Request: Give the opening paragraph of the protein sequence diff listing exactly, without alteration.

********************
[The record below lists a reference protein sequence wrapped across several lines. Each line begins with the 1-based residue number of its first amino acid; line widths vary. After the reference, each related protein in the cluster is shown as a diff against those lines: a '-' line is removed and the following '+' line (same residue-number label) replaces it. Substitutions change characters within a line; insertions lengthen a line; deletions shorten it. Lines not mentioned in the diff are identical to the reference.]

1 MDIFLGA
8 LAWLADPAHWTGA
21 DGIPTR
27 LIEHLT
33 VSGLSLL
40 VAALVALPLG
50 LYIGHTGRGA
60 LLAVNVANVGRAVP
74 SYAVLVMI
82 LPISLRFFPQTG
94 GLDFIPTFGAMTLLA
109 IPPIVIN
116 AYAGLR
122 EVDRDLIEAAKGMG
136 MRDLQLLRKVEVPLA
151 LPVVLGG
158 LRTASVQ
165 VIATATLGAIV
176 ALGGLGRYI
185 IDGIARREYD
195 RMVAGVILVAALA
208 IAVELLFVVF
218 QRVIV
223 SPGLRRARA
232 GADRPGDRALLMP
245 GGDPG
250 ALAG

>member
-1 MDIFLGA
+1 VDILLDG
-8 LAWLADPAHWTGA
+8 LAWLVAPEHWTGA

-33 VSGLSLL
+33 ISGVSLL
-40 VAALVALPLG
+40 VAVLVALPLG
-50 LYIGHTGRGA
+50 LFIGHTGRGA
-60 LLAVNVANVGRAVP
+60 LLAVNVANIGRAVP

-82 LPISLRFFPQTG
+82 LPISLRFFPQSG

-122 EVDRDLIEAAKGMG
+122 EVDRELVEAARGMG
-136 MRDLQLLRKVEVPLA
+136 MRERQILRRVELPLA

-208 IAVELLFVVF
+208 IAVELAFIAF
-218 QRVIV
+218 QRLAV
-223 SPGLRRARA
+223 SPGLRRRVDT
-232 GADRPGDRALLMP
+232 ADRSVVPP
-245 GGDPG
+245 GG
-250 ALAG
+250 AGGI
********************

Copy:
[The record below lists a reference protein sequence wrapped across several lines. Each line begins with the 1-based residue number of its first amino acid; line widths vary. After the reference, each related protein in the cluster is shown as a diff against those lines: a '-' line is removed and the following '+' line (same residue-number label) replaces it. Substitutions change characters within a line; insertions lengthen a line; deletions shorten it. Lines not mentioned in the diff are identical to the reference.]